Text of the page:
Introduction to Fourier Transform of Boolean Function
# Introduction and Definition
Hello! Today we will be introducing Fourier transform on Boolean functions including its intuition, definition, and computation. A Fourier transform of Boolean functions has a unique expansion as a multilinear polynomial (a polynomial where each variable has degree one). This is categorized as a type of discrete Fourier transform, but its underlying motivation are similar to the continuous Fourier transform.
This is a fairly new topics for most of us. Therefore, I would like to slowly build up the definition by clarifying each supplementary concept along the way and provide some intuition as well.
Let us first introduce the vector space of functions
An inner product associates a pair of vectors to a scalar quantity, a common example would be the Euclidean dot product. An inner product is usually defined as a bilinear map
Once we have defined the vector space and inner product, we can define the basis with size
Theorem 1: The formula for Fourier transform stated that every function
# Exploring Interesting Properties of Basis
The following proofs can be found in Dr. Ryan O'Donnell's book "Analysis of Boolean Functions", specifically chapter 1.3. He also teaches such course at Carnegie Mellon University and all lectures are available online.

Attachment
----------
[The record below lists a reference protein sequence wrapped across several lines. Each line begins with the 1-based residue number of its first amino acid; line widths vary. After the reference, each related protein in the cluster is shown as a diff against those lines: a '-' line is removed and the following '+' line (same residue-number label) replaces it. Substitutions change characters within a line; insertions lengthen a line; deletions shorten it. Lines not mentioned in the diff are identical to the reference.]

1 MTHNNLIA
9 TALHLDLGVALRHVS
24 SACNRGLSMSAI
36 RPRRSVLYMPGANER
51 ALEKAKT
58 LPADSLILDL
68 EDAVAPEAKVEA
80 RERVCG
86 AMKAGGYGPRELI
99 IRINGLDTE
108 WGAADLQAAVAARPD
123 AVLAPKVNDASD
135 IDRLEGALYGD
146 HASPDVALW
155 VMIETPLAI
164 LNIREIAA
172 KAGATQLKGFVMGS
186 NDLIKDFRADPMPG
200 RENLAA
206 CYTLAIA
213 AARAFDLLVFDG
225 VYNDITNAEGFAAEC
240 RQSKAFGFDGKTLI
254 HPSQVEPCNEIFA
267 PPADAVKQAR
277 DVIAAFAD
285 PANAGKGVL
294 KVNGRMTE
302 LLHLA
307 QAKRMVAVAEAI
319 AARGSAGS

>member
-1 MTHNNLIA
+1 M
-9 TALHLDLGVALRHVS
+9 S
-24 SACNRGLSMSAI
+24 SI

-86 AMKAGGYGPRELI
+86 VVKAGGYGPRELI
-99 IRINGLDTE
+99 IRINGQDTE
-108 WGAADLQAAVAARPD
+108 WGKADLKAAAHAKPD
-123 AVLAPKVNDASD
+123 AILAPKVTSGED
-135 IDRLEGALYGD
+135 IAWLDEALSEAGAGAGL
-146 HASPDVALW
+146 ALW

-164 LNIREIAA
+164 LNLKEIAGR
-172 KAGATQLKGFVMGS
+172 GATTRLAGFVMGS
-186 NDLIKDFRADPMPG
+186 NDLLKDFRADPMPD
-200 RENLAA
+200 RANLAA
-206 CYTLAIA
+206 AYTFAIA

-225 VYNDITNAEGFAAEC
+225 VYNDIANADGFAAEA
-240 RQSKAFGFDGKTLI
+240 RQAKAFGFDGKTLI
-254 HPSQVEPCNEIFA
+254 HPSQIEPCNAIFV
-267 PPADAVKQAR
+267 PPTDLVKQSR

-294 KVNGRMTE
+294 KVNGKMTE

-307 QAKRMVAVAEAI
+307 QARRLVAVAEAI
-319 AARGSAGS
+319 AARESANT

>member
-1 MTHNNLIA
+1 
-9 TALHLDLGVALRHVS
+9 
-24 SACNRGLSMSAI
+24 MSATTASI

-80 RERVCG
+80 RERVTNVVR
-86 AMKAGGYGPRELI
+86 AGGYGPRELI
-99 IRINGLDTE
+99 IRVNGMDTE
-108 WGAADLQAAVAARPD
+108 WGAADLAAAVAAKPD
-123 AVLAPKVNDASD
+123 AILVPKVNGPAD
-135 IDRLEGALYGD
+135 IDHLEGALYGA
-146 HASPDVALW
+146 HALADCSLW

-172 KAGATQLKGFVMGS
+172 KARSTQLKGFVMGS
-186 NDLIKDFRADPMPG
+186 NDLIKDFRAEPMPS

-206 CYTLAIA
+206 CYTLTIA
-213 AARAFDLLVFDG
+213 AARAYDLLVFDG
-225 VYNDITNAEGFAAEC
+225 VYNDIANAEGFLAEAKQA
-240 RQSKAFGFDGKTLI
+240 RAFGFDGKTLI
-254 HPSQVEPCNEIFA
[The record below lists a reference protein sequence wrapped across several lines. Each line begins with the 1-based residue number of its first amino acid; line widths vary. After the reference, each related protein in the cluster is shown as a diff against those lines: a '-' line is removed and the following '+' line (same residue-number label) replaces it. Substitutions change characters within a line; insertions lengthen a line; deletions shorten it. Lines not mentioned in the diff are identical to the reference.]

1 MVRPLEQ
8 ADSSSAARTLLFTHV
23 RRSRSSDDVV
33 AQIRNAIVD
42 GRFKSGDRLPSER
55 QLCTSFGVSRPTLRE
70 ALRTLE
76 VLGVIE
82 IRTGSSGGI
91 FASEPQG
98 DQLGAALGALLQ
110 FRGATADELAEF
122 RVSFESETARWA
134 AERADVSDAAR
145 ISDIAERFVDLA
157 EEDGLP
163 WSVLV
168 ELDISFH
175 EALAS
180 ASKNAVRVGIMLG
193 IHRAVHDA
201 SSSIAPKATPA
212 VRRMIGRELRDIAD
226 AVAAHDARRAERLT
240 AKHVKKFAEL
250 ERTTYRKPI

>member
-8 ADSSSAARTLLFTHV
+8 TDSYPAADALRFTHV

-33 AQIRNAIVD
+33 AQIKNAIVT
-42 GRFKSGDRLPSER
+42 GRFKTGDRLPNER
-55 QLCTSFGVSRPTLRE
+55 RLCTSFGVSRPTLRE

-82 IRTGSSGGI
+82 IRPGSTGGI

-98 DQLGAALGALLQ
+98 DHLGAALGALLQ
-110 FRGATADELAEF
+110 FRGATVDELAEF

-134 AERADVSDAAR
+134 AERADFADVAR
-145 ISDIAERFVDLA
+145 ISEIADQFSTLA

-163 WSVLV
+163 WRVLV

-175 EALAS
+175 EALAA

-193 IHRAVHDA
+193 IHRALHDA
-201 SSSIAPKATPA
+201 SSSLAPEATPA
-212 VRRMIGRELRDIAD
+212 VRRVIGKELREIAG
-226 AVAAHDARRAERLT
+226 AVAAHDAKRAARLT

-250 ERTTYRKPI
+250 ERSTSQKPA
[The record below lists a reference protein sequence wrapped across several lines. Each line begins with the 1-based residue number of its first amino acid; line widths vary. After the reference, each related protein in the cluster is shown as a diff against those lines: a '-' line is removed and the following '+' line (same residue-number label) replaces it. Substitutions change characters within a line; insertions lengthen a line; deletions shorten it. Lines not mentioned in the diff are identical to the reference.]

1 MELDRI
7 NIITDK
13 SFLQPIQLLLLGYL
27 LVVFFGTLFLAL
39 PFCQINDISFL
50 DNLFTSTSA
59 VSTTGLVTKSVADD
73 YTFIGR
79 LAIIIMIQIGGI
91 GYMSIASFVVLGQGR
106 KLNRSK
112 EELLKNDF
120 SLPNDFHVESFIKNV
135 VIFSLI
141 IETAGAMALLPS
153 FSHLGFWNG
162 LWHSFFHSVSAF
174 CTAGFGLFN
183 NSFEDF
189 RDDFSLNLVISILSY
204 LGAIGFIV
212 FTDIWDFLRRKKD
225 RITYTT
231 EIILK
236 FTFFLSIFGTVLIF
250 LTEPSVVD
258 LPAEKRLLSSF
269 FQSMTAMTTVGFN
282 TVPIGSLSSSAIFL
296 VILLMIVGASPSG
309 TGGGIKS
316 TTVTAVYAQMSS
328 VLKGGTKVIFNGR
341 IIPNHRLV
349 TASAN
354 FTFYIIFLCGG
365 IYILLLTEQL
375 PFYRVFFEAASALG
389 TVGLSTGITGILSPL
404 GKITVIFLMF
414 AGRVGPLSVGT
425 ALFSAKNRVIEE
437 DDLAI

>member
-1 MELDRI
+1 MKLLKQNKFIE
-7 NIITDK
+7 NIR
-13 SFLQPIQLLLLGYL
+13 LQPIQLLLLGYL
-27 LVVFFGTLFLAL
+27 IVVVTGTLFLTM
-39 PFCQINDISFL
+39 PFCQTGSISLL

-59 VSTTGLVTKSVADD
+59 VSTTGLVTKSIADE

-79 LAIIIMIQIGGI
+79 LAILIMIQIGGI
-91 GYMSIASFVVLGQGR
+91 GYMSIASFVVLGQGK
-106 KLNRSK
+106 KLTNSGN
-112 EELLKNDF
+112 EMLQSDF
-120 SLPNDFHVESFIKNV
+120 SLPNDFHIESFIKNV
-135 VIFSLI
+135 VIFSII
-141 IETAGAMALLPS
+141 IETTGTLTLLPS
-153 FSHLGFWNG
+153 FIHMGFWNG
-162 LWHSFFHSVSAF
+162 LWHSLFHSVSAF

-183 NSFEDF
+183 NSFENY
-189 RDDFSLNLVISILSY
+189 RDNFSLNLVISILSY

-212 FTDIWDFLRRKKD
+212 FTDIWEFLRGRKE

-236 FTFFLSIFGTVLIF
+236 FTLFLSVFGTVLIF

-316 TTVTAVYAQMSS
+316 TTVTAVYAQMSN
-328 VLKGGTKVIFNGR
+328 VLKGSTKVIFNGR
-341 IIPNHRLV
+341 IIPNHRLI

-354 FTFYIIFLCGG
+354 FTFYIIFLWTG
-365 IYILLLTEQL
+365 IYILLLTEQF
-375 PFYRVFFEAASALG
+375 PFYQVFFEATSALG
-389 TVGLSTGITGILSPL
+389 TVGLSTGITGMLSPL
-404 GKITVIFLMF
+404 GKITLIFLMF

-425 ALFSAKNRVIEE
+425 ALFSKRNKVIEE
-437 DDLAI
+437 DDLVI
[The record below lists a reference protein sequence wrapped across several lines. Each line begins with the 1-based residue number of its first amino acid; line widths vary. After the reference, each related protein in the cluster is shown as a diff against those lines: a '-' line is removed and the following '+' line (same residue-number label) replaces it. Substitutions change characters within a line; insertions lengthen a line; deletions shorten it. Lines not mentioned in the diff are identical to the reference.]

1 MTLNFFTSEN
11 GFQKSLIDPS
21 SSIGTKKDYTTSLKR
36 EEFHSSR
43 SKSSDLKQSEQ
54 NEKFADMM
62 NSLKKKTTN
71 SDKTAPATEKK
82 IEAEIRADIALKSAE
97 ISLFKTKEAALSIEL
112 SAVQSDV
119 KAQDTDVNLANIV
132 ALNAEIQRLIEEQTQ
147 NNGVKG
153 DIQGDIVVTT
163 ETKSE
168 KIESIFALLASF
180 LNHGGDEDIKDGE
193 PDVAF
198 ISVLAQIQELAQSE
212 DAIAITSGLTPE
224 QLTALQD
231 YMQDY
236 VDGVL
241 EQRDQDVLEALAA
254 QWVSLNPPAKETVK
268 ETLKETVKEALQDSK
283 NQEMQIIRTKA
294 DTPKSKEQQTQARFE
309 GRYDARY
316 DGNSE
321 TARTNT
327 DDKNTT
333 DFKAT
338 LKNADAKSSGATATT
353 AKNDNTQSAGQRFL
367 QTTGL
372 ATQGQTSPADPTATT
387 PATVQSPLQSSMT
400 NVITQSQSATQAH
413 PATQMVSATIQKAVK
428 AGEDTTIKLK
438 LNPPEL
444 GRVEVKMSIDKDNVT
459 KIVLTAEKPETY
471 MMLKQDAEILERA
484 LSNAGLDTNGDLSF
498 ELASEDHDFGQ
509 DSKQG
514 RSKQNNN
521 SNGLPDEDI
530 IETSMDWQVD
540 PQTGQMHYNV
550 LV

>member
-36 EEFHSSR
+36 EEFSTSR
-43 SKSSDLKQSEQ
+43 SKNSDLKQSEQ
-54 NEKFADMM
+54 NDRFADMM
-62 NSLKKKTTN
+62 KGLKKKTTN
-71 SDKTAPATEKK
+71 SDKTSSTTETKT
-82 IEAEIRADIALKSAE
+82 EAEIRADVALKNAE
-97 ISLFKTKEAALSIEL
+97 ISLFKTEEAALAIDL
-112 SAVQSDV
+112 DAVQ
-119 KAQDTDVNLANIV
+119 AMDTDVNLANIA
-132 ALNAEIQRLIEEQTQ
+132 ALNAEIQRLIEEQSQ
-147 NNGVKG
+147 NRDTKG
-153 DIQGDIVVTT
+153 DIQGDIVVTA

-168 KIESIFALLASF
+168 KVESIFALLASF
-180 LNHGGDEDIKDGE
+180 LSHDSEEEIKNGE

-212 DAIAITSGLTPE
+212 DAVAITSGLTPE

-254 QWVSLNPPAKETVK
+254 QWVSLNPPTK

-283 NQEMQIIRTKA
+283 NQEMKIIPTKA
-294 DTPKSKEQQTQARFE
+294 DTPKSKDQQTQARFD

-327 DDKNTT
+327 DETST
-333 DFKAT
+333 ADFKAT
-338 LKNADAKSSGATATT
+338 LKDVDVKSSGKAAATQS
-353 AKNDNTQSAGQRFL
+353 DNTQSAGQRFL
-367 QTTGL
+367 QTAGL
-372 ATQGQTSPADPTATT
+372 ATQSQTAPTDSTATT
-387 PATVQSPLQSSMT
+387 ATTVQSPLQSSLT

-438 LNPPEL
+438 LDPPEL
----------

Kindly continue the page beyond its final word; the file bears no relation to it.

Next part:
Theorem 2: An n-dimensional Boolean function has a vector space with dimension
Proof: We know that an n-dimensional Boolean function has
Lemma 1: The number of functions in
Proof: There exist
Lemma 2: For
Proof: We proceed by solving
Lemma 3: If
Proof: We see that every function in the form of
# Compute Fourier Transform for the Majority Function
We will demonstrate the process of computing the Fourier transform of the majority function that we mentioned in the previous post. We will look at a 3-dimensional majority function.
Step 1: Calculate
Step 2: Compute the Fourier Coefficient as follows:
Therefore through Fourier transform and given all the Fourier Coefficient, we can express our Majority function in dimension three as a multilinewar function
Some Notes and Interesting Facts:
- As long as we follow the above algorithm for finding the Fourier transform, our polynomial will always be multilinear.
- Every Boolean function can be uniquely expressed as a multilinear polynomial. (Hopefully we can prove the uniqueness later on).
- It seems like by adding up the square of each coefficient, the result will always be
. For example, for the majority function above, . I currently have no way to verify this yet, but it seems to work with every Fourier transform that I have tried so far and it reminds me of the formula for computing the distance in a space. I will try to find some supporting evidence, and hopefully readers can shed some lights on such observation as well.